She said she’d prayed all night to him and awoken cured of her Parkinson’s disease. There was jubilation in the Vatican. The poor nun has now had a relapse, exposing the silliness of the whole process.
Yea, thing is with the Catholic church is we protestants started the criticism about 500 years ago. Today, we consider that an old story. But if you look around, there’s still plenty of coverage.
To me, the sensible thing to do where religion is concerned is to ignore it and it will eventually go away. At the last census in 2006, 1.3 million New Zealanders – a third of the population – happily declared themselves heathens. Another 12 per cent either didn’t answer or refused to answer the question.
Sigh. Once again Rudman ignores the big problem: Destiny is turning into a cult, which expresses unhealthy levels of control over it’s members. The fear is that soon, it will be impossible to leave. In other words, potentially this is not some problem that will just “go away” short of some sort of Jim Jones mass suicide.
Given the low turn-out and advanced age of most church attendees, one presumes that this year’s census will show a further increase in the ranks of non-believers.
Even amongst the Christians, many seem to be having a bet each way. The Anglican dean of Auckland a few years ago confessed to not believing in Adam and Eve or that there was any proof of the virgin birth.
Yes, meaning that he is in fact an atheist. Many churches are today led by atheists, which leads to the aging congratulation mentioned as the only reason to stay is “I’ve always gone on Sunday”. Churches that are not lead by atheists, where the gospel is preached, are in fact growing quite smartly and attracting large numbers of young people.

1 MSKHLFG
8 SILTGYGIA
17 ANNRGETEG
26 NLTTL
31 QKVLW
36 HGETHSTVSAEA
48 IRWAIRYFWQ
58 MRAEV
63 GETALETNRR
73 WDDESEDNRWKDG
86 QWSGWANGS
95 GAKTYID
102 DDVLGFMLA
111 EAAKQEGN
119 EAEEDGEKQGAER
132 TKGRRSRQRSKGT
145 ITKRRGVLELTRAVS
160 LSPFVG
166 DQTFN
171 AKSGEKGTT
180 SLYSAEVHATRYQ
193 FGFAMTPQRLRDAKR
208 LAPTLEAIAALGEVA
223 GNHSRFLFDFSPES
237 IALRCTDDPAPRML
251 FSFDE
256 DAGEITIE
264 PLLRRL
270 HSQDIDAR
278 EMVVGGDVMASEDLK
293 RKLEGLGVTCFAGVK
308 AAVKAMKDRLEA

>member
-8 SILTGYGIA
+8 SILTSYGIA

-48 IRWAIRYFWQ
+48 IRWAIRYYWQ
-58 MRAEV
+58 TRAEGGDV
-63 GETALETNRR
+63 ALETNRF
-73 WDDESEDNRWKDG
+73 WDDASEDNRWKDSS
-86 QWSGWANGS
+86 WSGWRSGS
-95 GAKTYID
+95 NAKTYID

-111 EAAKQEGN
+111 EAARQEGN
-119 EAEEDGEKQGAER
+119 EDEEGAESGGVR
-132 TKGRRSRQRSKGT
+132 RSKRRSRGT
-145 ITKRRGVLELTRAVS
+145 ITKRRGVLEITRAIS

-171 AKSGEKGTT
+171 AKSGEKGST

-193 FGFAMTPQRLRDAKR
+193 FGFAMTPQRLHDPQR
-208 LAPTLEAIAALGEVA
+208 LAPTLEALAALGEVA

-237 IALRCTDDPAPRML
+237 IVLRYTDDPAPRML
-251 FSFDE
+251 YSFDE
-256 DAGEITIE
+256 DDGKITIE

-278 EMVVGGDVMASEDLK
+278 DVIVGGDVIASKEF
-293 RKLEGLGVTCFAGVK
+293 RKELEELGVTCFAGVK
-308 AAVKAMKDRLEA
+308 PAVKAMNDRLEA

And just a couple of weeks back, Archdeacon Glynn Cardy, vicar of St Matthew-in-the-City, spoke up in support of a group of atheists who had been blocked by New Zealand Bus from running ads on its buses reading “There’s probably no God. Now stop worrying and enjoy life.”
Mr Cardy argued that free speech was good. True, but hardly a ringing endorsement of one’s product.
Actually, I’d say it was exactly that. But he was also right – the church is founded on both faith and reason, and has nothing to fear from the campaign.
What struck me about the advertisement was why the organisers were bothering.
With the $23,000 they’d already collected, why didn’t they take a leaf from Bishop Tamaki’s book, and, as their advertisement says, “stop worrying and enjoy life”.
Funny how people worry so much. Perhaps Rudman should stop worrying about John Campbell trying to get answers and simply let him do his job?